- Karma, Rebirth, and the Problem of Evil:An Interjection in the Debate between Whitley Kaufman and Monima Chadha and Nick Trakakis
The recent debate in the pages of Philosophy East and West has acquired a sharp focus with the following comment by Whitley Kaufman toward the end of his response to Monima Chadha and Nick Trakakis:
Let me summarize my main concern about the karma/rebirth system this way. The great attraction of the karma system is its reassurance that we are completely in control of our own fate, that whatever happens to us is a predictable consequence of our own choices. While it means we are prisoners of our past, it also means that the future is entirely within our control. No doubt, this feature of karma is a source of its great appeal. But this promise comes at a great price. It entails that there is no such thing as innocent suffering, that everyone gets just what he deserves. But then there can be no moral obligation to help others in distress, to protect, to rescue, perform acts of charity, or even to feel compassion for a sufferer. Most other theodices begin with the acceptance that there is such a thing as innocent suffering, that as humans we do not have godlike control of our destiny, but are fragile, vulnerable beings, often in need of help from others. The implication is a deep moral obligation to help those in need, to feel compassion and pity for those in pain. In contrast, karma elevates the "blame the victim" idea into a systematic principle. The question at stake is which account is more plausible, the idea that everyone is getting just what he deserves, and so we should not interfere with the cosmic punitive scheme, or the idea that there is genuine, undeserved suffering in the world, and that it is thus our duty to help reduce the misery and pain in the world?1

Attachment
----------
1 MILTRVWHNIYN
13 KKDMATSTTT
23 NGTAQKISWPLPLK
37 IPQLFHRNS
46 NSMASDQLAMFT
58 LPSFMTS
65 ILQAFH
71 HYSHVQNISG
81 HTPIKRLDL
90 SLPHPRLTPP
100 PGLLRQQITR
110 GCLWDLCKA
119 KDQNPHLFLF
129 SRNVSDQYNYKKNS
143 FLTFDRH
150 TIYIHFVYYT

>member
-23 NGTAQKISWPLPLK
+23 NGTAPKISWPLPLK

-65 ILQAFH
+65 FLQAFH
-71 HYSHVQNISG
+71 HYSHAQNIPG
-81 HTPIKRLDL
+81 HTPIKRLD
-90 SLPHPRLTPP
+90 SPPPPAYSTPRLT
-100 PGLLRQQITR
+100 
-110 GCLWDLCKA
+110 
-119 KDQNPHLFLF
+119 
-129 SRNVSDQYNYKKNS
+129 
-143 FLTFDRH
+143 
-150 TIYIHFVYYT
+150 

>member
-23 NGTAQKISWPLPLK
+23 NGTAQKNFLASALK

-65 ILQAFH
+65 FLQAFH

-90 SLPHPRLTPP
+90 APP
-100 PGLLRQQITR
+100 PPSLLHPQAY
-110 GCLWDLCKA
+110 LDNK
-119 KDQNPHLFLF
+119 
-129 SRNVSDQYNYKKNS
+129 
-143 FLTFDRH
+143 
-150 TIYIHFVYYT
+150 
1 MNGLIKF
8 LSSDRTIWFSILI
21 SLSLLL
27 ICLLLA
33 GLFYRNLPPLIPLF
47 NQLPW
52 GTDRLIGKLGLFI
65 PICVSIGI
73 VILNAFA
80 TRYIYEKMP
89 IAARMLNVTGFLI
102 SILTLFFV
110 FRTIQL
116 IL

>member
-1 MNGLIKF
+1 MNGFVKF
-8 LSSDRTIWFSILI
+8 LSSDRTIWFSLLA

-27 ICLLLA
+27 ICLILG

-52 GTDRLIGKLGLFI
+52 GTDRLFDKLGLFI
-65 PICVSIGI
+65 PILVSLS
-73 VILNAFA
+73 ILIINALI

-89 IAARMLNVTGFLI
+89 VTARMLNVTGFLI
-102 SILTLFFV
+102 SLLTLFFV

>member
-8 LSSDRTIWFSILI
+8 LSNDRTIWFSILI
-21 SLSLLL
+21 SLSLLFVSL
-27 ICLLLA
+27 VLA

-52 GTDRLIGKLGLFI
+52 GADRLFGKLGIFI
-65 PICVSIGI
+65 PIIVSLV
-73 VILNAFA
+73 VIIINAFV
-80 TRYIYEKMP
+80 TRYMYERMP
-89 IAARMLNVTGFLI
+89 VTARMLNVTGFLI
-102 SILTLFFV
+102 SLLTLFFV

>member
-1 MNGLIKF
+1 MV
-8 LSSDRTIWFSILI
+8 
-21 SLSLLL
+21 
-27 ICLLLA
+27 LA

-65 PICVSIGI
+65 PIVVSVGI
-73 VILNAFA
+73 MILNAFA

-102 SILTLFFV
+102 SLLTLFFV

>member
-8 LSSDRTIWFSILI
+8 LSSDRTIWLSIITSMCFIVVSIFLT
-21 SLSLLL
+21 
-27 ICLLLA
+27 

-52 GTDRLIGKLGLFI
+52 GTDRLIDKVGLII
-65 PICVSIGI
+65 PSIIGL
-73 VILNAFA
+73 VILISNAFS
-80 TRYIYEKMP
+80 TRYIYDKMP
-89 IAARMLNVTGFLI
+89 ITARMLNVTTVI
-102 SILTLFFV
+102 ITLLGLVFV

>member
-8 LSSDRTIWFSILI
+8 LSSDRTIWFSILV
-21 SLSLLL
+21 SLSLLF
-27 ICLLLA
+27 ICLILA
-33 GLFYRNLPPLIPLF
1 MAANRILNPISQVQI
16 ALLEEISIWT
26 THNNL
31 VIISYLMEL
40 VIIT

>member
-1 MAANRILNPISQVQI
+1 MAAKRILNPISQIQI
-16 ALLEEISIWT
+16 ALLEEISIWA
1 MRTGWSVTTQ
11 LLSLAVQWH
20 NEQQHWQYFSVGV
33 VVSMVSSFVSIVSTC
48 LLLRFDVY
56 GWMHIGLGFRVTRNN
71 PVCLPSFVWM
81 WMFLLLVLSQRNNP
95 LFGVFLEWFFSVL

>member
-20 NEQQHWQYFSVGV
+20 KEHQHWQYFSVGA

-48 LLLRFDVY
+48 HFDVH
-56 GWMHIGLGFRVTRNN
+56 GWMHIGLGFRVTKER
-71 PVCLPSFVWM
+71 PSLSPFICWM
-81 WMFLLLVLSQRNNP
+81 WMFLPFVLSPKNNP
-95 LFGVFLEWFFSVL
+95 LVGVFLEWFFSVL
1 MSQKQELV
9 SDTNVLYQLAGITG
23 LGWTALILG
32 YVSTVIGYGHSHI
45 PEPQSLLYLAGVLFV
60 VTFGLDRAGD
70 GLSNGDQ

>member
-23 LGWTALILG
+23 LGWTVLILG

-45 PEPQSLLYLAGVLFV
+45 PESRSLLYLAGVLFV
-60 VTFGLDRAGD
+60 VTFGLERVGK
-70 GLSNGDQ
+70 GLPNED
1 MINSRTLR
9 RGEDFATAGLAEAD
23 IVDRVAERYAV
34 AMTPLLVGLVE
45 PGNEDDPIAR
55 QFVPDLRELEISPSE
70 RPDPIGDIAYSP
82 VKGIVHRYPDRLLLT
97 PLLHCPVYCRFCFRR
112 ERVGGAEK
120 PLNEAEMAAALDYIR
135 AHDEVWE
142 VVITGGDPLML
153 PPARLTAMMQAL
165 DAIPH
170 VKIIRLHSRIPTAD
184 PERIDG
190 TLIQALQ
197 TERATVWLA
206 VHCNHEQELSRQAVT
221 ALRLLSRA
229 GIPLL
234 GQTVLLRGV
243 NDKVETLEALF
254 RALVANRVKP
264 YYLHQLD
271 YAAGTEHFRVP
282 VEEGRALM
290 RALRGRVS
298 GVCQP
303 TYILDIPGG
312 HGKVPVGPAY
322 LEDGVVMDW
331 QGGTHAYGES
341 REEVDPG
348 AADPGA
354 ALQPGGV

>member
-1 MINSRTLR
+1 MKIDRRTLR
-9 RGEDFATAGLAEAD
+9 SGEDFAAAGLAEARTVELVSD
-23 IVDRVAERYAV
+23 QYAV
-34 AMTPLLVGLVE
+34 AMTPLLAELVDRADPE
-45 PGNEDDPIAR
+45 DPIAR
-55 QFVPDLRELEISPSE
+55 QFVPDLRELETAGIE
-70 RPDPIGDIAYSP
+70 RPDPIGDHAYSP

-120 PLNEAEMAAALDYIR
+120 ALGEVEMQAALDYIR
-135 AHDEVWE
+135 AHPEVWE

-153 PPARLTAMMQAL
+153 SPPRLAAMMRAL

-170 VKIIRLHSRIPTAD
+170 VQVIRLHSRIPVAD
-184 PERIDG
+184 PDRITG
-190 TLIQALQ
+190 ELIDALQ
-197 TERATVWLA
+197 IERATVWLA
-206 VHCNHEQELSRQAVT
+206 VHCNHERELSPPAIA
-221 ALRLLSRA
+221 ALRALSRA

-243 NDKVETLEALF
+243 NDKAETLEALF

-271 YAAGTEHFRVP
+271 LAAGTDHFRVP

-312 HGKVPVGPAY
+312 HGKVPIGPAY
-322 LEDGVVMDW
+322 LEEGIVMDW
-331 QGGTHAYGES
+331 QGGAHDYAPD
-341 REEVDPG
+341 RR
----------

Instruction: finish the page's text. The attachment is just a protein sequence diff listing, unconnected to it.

The statement that "karma elevates the 'blame the victim' idea to a systematic principle" seems to capture the central logic of the passage and therefore raises the question: does the doctrine of karma and rebirth, as presented within the Indic religious tradition, countenance such a view?
I think one needs to be clear about the issue to begin with, namely whether the doctrine of karma and rebirth can be interpreted callously by those who might wish to do so, or whether it is a callous doctrine, in the sense depicted in the passage, by and of itself. An example might help clarify the point. A patient may have contracted lung cancer as a result of being a chronic smoker. Medical science avers this to be the case. Then does it make medical science a callous science? From the standpoint of medical science it is a question of fact and not value. Chronic smoking causes cancer, so the statement that a patient is now suffering from lung cancer as a result [End Page 572] of being a chronic smoker is a statement of fact, which does not make medical science a callous science. If, however, the doctor were to say to the patient after she has been so diagnosed, "You brought this cancer on yourself by chronic smoking. You are to blame for it. Therefore I am not going to treat you"—then the doctor would be exhibiting a callous streak and would have let down his profession. The doctor has converted the fact into a negative value by blaming the victim. Normally, however, doctors convert it into a positive value—in the sense that while holding the victim responsible for her condition, they do what they can to treat it and are solicitous rather than callous in their approach to the patient.
It is important to bear in mind that the doctrine of karma and rebirth, as understood within the Indic tradition, encompasses both these dimensions of fact and value.
Just as the doctor accepts the individual responsibility of the smoker as a fact but proceeds to help him in terms of his value system, similarly the doctrine of karma and rebirth accepts the individual responsibility of the sufferer as a fact but...